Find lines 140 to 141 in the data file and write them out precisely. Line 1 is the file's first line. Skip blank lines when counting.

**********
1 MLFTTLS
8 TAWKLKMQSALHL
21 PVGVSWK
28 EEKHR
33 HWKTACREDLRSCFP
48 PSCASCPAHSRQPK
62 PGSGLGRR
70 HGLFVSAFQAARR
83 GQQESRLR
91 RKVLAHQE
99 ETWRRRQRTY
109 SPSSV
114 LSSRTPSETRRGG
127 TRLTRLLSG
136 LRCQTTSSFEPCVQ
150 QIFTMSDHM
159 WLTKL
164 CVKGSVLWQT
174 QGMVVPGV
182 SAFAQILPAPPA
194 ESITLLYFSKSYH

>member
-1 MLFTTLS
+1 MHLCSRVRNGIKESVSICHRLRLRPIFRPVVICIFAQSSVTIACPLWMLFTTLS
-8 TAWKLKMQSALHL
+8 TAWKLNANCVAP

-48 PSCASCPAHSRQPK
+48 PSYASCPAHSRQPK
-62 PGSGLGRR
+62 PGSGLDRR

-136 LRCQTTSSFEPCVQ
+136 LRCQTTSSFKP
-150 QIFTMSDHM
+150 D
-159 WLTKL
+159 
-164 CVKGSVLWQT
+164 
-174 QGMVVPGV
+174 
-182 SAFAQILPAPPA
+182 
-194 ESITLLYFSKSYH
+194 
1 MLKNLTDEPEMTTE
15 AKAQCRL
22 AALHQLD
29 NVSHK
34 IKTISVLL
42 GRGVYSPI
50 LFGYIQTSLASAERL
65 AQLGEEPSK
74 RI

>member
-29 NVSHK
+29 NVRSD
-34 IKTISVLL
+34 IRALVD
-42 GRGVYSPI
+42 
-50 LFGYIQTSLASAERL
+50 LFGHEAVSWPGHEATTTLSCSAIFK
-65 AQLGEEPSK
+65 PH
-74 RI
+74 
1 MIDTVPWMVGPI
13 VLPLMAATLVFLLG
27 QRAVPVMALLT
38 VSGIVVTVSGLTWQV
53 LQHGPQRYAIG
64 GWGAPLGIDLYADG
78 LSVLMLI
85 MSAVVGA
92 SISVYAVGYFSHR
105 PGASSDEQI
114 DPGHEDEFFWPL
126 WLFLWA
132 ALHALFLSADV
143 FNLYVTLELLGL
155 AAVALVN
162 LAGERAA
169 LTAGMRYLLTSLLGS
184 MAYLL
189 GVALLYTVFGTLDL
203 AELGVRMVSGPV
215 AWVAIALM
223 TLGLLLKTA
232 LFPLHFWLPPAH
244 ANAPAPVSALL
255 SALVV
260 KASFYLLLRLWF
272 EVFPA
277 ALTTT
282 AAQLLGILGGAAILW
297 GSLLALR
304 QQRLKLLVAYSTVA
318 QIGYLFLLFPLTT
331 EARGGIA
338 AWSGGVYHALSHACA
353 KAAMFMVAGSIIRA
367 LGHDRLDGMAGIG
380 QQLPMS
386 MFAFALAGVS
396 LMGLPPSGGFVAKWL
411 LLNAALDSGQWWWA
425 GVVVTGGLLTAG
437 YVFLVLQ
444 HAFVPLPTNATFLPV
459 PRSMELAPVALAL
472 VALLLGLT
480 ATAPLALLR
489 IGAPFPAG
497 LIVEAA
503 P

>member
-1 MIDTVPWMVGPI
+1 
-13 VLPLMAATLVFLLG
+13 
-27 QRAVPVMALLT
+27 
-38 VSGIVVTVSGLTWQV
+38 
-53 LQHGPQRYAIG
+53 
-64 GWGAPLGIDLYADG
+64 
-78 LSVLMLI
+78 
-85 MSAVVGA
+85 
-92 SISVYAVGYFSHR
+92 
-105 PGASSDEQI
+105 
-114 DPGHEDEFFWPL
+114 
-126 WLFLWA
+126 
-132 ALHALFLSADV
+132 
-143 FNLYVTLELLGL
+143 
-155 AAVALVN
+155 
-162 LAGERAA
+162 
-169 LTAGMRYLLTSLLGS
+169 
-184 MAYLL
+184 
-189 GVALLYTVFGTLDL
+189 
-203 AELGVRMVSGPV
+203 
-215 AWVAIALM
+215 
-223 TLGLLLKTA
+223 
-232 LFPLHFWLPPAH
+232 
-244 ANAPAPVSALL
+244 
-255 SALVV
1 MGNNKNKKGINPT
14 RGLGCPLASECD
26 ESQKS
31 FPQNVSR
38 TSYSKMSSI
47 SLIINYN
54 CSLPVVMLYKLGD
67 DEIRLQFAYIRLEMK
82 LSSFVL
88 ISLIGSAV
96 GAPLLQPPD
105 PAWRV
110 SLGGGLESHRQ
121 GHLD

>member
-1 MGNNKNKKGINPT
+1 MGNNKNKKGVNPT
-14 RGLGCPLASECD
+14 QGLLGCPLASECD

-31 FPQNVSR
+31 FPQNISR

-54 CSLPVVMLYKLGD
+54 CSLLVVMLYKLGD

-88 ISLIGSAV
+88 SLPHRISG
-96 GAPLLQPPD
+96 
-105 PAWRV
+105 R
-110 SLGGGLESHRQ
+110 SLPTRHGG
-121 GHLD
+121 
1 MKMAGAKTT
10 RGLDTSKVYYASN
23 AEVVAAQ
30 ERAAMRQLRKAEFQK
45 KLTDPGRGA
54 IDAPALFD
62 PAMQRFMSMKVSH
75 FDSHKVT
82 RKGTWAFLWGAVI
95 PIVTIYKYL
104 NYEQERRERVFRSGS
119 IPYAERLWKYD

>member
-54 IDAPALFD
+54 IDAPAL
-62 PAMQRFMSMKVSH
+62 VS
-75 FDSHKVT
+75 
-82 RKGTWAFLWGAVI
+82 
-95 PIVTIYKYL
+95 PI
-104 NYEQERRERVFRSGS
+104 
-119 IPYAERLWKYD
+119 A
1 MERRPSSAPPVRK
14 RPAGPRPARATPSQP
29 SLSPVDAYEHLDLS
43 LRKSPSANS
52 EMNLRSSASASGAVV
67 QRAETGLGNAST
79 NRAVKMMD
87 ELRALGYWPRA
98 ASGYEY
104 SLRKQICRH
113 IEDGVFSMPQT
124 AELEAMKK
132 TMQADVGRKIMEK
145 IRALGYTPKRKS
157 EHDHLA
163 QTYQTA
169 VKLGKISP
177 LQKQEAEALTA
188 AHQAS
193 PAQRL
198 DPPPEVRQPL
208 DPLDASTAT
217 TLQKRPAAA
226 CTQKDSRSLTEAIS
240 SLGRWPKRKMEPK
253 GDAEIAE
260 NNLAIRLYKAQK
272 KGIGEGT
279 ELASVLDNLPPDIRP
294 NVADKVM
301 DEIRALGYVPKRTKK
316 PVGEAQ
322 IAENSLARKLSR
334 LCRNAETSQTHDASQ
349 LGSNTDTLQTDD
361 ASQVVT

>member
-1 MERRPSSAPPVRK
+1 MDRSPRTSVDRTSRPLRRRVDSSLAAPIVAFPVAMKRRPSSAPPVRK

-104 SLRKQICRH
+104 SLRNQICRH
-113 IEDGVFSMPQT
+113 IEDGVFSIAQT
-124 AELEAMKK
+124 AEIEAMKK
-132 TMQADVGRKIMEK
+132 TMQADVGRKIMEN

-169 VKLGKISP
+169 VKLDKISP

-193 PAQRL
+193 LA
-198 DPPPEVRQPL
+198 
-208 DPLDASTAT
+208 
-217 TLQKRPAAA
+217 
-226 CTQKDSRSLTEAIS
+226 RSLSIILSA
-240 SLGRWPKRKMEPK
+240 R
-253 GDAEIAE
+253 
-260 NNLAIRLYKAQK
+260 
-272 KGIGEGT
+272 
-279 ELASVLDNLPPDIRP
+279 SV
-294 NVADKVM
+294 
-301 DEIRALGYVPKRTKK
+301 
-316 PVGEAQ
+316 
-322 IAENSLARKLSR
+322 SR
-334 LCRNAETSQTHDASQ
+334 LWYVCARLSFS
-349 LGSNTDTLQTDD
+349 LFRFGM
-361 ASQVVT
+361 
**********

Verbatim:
+126 
-132 ALHALFLSADV